This post is part of Special Reports.
CLOCKS I joined an old man sitting on a bench to admire a beautiful view of Yakushi-Ike Pond Park. He talked to me like a local even though he spoke a language I don’t understand. Even with the use of translator on a cellphone, it was hard to carry on a conversation. Still, we talked as if we fully understand each other.
Being me, who is always on-the-go, I stood up to continue my stroll through the park; while he remained on the seat.
After about half an hour, I sat close to him again on the same spot. He then gladly showed me a beautiful capture of a peculiar bird on his camera.
MEND On a local train ride from Naples to Amalfi Coast last year, I chatted with two elderly couples. They’re a married couple of more than 40 years from Cambridge, England. We talked about The UK, California, and of course, Italy. They said they had to spend years worth of savings just to have their 3-month vacation all over Italy. They said it was a badly needed break.
They mentioned that her younger brother just got recently divorced, and his younger sister as well not long after.
WEAVE The world can be so big, but it is really up to us to make it even bigger. Back in 2013, at a food joint after our visit in Ryukyu Mura in Okinawa, two Japanese school girls approached me saying that they wanted to practice speaking in English. I was more than happy to oblige and converse. They showed me their notebooks which were full of drawings and jottings in both Japanese and English.
When I saw their drawings of Minions from the movie Despicable Me, I pulled out my cellphone and showed them the game app, Minion Rush, that I used to play.
RUMINATE We were high up on an old castle looking over Thessaloniki where a man exclaimed about how peaceful watching a sun go down can be. He said it gives him aspiration. Instead of watching the news about how badly Greece was doing, he goes up that spot from time to time to reflect, and said that the view calms him down.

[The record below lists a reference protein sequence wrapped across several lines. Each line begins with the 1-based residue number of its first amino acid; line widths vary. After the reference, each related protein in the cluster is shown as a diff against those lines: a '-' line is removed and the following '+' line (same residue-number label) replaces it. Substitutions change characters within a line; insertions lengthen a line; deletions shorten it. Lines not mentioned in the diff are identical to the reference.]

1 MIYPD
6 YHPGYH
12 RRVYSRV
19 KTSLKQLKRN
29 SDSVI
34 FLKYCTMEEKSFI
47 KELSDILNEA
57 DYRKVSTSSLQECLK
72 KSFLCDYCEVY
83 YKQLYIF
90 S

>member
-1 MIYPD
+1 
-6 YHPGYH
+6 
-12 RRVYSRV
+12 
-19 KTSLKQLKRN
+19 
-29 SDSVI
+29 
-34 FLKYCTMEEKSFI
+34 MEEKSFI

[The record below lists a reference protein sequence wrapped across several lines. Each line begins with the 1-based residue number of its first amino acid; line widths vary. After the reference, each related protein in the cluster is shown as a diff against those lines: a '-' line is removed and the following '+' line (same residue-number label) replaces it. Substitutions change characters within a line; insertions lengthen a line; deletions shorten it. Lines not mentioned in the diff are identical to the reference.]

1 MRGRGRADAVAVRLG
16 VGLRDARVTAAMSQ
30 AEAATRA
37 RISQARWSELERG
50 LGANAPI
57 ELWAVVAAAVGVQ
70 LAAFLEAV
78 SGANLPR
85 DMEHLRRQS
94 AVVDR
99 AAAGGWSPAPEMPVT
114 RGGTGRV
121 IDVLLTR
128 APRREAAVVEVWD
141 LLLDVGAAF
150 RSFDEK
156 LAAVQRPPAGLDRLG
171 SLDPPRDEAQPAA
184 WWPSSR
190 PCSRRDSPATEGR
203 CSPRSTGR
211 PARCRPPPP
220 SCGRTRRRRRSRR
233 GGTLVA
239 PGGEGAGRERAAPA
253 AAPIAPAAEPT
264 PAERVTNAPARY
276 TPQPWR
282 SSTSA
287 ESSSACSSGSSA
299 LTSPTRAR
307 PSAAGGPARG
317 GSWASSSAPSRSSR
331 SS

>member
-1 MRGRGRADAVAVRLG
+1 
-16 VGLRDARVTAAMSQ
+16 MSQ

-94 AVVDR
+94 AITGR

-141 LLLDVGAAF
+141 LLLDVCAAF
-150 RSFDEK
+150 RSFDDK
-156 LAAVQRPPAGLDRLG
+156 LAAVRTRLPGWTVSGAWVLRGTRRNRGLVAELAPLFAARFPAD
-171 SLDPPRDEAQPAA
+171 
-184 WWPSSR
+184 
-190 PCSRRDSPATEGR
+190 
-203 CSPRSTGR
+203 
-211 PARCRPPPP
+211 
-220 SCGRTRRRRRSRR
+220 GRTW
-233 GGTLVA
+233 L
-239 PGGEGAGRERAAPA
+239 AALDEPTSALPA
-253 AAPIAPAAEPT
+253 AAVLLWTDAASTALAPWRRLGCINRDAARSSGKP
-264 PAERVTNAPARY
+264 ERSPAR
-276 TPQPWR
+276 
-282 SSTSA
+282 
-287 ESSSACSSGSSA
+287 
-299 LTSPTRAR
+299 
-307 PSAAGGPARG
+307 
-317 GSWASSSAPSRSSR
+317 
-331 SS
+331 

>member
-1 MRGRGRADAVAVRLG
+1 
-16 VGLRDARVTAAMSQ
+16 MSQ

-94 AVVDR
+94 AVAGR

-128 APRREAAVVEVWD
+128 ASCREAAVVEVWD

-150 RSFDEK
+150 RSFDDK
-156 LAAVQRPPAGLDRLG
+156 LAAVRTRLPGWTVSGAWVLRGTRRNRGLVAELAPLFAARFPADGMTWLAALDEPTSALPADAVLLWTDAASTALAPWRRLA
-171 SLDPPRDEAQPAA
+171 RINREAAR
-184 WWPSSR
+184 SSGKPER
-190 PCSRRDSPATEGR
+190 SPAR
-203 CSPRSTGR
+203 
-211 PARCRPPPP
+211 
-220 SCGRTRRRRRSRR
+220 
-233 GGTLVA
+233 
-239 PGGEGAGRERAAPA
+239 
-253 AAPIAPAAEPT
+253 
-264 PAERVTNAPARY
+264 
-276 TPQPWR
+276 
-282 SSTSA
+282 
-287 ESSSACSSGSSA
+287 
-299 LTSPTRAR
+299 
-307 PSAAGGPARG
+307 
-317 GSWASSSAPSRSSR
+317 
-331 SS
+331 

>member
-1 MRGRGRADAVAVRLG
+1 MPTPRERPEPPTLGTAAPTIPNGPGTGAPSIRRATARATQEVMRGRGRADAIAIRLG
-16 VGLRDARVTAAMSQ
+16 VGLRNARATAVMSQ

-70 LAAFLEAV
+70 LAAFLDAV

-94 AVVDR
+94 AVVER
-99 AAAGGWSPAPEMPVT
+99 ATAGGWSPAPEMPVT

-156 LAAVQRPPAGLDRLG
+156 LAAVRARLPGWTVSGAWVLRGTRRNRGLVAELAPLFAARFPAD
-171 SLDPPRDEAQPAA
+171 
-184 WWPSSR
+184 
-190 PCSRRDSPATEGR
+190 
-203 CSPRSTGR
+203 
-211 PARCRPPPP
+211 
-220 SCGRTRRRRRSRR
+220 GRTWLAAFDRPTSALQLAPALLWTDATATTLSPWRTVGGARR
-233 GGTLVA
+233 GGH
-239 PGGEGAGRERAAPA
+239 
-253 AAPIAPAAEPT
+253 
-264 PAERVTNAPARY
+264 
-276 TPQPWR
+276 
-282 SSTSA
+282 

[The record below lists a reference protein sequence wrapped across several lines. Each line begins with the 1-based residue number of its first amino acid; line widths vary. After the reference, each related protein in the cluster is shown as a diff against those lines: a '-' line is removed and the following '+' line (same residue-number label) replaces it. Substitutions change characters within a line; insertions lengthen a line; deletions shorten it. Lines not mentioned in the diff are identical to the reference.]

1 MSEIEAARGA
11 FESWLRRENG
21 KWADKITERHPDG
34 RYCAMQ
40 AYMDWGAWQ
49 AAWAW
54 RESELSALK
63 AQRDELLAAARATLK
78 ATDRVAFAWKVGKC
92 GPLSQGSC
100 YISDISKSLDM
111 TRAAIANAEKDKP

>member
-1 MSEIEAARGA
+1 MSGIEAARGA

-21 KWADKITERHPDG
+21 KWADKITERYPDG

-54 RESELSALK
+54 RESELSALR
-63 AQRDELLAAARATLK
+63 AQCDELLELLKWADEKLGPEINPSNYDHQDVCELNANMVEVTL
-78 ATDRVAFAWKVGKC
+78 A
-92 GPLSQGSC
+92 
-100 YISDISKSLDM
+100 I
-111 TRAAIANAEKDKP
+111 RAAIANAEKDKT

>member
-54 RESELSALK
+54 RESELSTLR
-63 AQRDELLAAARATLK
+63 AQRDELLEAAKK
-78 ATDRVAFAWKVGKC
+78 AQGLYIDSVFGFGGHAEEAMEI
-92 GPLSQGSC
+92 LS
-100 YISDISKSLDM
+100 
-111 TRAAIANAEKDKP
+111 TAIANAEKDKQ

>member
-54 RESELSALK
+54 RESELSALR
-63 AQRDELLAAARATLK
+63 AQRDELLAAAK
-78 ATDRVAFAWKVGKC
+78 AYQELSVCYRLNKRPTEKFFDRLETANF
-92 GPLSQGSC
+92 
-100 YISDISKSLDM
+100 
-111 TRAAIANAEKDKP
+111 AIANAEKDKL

He told us that he was having a hard time finding a job.
PUZZLES The scene inside the train in Japan is always about people with their eyes and fingers glued on their cellphone. On my way to Yokohama, next to me was an old woman playing a puzzle game on her cellphone. I started helping her solve a complicated puzzle. Yes, I got comfortable with her and vise-versa that she was letting me touch and play on her cellphone. But even with my help, we couldn’t finish the block puzzle. She talked and talked in Japanese even though I couldn’t understand her. I looked around the train and people were smiling at us. It was only when we were nearing the final train stop that she rejoiced after she solved the puzzle without my assistance. I was very impressed.
I raised my hand for a ‘high five’ to congratulate her, and I felt that her index and little “pinky” fingers were cut in half. People on the train smiled even more when I high five-d her.
UNCHAINED In Dana Point, I met a blogger who are traveling the states on an RV. Her and her husband loves exploring the wild and being close to nature. They have been hiking, RV’ing and visiting national parks all over the United States. They’ve also been to nearby countries like Mexico and Canada. But right now, I’m very glad to know that they are enjoying their stay in European countries.
It wasn’t the case five years ago. Her and her husband used to live a corporate life for a very long time. They realized that life was too important to take seriously and so they resigned. It freed them from commercialism and the material world.
These are some of the stories from people throughout my travels.